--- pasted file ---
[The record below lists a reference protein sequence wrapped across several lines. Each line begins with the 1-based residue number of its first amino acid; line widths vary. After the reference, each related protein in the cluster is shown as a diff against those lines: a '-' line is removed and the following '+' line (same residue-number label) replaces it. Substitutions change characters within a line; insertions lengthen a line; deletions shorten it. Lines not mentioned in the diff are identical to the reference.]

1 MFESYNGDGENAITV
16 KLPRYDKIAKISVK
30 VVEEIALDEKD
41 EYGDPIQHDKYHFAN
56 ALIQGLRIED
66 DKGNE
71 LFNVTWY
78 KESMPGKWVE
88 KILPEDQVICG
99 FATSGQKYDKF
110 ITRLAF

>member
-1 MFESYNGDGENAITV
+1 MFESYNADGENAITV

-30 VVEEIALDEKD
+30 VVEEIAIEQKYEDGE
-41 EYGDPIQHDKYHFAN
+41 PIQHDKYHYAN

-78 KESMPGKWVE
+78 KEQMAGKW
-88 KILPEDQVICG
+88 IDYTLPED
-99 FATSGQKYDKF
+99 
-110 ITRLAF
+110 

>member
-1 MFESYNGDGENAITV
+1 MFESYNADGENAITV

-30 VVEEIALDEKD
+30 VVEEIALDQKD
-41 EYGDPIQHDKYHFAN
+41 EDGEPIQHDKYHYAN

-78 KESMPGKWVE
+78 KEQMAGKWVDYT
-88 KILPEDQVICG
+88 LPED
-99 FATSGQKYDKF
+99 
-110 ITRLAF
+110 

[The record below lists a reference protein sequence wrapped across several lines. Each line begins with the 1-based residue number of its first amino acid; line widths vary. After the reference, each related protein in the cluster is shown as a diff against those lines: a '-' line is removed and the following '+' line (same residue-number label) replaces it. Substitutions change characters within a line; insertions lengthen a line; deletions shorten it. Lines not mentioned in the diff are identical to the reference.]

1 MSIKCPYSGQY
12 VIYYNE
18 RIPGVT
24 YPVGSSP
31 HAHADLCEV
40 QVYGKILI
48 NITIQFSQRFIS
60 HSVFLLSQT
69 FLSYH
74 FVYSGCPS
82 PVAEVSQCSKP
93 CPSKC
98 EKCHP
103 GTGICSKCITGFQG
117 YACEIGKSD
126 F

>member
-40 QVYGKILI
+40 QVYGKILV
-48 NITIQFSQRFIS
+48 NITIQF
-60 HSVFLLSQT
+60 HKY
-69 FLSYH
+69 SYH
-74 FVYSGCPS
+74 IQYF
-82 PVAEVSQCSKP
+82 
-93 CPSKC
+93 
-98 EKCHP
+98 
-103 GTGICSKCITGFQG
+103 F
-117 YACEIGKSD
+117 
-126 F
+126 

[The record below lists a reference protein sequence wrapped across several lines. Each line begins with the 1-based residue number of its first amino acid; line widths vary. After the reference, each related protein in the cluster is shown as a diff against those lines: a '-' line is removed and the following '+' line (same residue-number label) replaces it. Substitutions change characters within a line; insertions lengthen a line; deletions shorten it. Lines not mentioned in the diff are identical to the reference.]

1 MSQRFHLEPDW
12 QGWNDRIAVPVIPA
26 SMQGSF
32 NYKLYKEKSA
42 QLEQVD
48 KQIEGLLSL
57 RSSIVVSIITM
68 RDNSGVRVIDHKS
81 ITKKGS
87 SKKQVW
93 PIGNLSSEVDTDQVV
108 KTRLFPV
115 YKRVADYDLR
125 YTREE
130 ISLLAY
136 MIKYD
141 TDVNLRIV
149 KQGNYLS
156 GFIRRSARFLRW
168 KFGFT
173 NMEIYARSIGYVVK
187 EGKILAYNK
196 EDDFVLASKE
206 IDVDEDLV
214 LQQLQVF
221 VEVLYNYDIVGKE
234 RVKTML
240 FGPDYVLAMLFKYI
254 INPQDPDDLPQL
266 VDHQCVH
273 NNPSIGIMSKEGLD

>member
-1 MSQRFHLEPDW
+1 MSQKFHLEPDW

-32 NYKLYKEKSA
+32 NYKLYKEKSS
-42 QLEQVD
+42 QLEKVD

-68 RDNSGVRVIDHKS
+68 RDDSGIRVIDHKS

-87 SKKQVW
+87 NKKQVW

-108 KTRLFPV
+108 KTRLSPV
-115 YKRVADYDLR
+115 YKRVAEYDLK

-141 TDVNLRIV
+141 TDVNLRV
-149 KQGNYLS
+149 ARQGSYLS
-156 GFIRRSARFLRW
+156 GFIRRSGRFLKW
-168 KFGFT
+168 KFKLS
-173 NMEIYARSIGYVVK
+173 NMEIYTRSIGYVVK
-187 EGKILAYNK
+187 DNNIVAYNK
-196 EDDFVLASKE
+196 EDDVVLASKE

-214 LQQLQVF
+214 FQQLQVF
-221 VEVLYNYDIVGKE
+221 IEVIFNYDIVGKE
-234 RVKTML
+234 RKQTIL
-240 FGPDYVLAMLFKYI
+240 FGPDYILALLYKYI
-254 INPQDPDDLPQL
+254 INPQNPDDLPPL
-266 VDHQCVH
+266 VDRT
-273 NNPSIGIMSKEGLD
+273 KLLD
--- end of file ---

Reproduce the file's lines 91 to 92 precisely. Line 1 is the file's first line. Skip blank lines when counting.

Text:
68 RDNSGVRVIDHKS
81 ITKKGS